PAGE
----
Baby Sea Turtle Release in Puerto Escondido, Mexico

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The laid-back beach town of Puerto Escondido is one of the hidden gems on the Pacific Coast of Mexico. With several beautiful beaches to choose from, a carefree paradise setting, and the best fish tacos in the region, there are plenty of reasons to love Puerto Escondido. Aside from spending all day at the stunning beaches, one of the must-do experiences here is releasing baby sea turtles into the ocean. 

The Vive Mar Baby Turtle Release Center is a small organization run entirely by volunteers. During hatching season, you can find them at Playa Bacocho where they do daily sea turtle releases. It is free if you just want to watch the sea turtle release but if you want to release one yourself, it only costs 100 pesos or around $5 US. 

While the volunteers play an integral role in protecting the eggs until they hatch, once the sea turtles set flipper on the sand for the first time, they are on their own. The entire process of the release tries to maintain the natural order of things so human interference is as minimal as possible. Even touching the baby sea turtles with your bare hands can negatively impact their development and chance of survival so the turtles are put in little jicara bowls where you can proceed with the inevitable photoshoot with your hatchling. The sea turtles are born on the same day they are released so make sure to wish them happy birthday before releasing them onto the beach!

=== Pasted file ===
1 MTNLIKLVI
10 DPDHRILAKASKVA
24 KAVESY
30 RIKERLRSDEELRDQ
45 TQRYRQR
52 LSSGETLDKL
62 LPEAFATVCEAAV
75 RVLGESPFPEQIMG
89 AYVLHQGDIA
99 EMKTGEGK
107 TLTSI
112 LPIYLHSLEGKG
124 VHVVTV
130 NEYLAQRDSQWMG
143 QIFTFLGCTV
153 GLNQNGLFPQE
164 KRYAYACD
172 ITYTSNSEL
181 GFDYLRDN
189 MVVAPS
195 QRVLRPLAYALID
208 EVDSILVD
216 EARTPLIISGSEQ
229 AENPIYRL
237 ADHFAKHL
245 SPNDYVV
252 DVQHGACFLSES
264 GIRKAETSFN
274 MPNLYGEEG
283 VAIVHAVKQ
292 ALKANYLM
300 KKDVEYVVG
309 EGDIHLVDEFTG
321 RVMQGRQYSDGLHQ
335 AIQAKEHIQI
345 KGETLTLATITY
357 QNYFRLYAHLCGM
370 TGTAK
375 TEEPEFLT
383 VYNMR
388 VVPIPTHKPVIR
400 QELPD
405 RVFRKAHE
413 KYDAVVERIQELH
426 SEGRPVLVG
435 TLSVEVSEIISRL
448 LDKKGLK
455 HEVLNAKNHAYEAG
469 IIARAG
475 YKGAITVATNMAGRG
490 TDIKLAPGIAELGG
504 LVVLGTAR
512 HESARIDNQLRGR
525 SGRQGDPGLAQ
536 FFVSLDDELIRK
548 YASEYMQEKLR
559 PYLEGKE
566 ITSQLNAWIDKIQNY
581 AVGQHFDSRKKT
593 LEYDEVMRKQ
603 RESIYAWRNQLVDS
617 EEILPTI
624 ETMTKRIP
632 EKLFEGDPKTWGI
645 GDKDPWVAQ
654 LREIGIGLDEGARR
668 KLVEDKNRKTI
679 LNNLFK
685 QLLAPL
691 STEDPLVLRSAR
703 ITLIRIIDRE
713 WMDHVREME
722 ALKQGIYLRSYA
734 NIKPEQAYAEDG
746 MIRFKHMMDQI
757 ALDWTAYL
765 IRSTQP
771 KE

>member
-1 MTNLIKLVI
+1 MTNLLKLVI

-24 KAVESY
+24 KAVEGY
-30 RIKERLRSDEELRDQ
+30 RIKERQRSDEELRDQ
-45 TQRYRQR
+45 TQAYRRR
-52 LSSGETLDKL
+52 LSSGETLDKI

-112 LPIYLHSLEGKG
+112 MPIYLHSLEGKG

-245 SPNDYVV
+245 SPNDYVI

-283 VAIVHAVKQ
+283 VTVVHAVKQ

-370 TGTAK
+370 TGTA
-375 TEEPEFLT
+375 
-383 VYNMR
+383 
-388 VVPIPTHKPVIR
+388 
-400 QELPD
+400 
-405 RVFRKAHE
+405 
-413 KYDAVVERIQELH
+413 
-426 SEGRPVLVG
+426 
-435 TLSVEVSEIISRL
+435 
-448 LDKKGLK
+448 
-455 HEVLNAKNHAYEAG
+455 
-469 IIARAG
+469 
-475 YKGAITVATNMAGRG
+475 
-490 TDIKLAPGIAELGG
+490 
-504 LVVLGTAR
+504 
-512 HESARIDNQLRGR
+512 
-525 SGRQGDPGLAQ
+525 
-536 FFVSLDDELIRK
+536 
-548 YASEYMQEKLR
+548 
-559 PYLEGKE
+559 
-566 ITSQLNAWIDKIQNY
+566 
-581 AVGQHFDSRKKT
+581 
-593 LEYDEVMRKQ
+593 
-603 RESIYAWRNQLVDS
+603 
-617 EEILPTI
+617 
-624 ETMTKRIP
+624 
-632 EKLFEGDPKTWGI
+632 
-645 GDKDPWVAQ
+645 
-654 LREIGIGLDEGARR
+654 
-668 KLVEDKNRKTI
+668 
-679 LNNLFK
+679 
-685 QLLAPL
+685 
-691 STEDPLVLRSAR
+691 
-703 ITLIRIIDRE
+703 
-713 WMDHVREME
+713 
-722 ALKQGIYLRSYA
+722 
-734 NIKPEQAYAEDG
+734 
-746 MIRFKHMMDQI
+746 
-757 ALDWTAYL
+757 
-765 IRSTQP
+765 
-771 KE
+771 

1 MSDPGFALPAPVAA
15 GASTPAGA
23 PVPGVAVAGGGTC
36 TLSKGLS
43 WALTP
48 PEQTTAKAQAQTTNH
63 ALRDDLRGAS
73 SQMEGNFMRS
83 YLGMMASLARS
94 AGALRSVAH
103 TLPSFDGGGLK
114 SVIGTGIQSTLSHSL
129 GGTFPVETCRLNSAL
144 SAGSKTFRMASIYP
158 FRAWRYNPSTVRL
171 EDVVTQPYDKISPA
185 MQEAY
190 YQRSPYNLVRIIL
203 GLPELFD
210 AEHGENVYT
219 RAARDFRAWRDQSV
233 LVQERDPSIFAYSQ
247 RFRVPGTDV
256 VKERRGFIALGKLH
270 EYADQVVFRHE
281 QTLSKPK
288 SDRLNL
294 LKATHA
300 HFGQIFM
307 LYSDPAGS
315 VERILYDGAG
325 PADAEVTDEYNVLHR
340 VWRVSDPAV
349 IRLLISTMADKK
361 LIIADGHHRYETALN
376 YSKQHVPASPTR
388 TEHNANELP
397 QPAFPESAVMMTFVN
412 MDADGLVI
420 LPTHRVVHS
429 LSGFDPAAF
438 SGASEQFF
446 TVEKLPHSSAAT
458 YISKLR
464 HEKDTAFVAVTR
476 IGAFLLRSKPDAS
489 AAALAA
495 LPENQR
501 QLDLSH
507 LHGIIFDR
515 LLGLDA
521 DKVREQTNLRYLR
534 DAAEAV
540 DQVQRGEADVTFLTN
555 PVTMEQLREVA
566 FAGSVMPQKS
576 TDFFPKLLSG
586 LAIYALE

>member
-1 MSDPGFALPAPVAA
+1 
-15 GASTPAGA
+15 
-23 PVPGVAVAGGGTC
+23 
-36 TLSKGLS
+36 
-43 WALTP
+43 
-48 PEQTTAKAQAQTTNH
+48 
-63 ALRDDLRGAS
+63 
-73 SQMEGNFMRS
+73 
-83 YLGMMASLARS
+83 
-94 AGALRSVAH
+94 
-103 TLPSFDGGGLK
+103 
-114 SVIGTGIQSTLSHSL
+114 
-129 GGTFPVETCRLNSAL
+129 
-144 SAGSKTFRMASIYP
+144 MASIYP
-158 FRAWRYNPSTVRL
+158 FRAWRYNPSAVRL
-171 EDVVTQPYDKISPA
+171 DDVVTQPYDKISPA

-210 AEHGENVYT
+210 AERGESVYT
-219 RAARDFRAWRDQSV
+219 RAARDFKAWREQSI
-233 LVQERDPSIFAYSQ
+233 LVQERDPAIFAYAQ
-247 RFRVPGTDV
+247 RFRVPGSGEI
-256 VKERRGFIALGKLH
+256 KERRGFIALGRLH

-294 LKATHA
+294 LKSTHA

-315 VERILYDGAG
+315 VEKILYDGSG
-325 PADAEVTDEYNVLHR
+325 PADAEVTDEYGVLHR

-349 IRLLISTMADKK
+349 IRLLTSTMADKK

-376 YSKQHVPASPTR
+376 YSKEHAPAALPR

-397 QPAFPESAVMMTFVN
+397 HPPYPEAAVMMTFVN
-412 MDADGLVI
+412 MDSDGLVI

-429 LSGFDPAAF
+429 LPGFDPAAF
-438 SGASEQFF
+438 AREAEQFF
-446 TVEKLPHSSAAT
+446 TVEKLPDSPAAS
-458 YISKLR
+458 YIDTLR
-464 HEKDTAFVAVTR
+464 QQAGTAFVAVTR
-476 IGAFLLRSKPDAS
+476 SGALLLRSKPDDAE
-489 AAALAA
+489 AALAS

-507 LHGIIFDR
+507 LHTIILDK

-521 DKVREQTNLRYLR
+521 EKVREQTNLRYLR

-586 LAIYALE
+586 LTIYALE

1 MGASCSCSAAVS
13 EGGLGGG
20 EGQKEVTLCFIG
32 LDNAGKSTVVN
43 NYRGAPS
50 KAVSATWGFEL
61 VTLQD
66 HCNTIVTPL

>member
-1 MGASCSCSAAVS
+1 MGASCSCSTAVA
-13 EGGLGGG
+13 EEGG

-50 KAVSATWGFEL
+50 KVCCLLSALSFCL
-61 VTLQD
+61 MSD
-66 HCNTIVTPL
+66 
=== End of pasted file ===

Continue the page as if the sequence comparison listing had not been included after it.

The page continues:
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Once they hop out of the bowl, the little sea turtles are practically on their own. They all go at different paces but eventually, even the sleepiest little turtle will start waddling towards the ocean. At this point, the last real threat to the turtles are the crabs that try to drag them into their holes. Although you might be tempted to go run and save your turtle, the most you can do is throw some sand at the crab to try and deter it from pursuing the turtle. Fortunately, it is very rare that the crab actually succeeds.

Once the turtles make it to the ocean, their survival rate increases drastically from a measly 2% to 20%. The factors that often threaten the hatchling turtles are the midday heat and predatory birds which is why the organization often waits until later in the day to release the hatched turtles into the ocean. By the evening, the heat will not be as brutal for the baby turtles and the predatory birds will likely have called it a day.

Your time with the baby turtles will be short and sweet but it is an amazing experience that helps the turtles and the organizations that preserve them. After releasing the turtles, you can walk over to Playa Coral for the best sunset spot in Puerto Escondido and cap off a perfect day.